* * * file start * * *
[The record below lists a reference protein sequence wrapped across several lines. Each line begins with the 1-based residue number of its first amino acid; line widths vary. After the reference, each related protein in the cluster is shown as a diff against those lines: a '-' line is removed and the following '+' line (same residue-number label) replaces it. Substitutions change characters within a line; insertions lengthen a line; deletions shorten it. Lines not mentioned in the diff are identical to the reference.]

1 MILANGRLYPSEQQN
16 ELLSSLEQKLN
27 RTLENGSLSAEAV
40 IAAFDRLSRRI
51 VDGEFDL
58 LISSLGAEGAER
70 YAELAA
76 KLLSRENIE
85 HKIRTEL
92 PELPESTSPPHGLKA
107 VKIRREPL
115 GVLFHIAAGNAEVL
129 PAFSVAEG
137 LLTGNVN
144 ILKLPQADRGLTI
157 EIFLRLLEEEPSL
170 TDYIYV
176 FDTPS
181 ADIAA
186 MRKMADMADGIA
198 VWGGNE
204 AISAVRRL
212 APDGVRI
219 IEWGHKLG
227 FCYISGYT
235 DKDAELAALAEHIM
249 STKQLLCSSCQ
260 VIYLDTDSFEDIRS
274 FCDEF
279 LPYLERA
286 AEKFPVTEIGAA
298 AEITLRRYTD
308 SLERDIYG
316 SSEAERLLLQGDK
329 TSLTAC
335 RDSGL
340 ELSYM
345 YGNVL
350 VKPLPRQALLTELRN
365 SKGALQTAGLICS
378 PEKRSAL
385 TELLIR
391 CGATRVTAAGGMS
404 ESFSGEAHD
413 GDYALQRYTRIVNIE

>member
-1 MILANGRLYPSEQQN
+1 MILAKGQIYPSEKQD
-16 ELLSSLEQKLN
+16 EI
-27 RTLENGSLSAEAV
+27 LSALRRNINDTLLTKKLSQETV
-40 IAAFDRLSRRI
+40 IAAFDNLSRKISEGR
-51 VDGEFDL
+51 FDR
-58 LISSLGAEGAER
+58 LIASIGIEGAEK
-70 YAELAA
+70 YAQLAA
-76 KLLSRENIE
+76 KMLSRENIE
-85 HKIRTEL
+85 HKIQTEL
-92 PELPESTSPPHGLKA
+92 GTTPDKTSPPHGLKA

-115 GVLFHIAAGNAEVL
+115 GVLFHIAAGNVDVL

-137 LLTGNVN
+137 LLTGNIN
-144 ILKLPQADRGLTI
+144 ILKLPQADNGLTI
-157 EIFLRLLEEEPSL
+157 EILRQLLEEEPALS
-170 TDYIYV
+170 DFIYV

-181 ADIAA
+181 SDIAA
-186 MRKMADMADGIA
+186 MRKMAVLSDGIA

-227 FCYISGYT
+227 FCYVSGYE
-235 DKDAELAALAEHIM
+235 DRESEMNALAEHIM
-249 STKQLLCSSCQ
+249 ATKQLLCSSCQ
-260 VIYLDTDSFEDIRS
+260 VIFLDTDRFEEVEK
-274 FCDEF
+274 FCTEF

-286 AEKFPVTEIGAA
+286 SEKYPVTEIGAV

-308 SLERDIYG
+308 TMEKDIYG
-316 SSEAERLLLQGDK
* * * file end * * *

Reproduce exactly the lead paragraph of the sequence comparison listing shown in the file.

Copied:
[The record below lists a reference protein sequence wrapped across several lines. Each line begins with the 1-based residue number of its first amino acid; line widths vary. After the reference, each related protein in the cluster is shown as a diff against those lines: a '-' line is removed and the following '+' line (same residue-number label) replaces it. Substitutions change characters within a line; insertions lengthen a line; deletions shorten it. Lines not mentioned in the diff are identical to the reference.]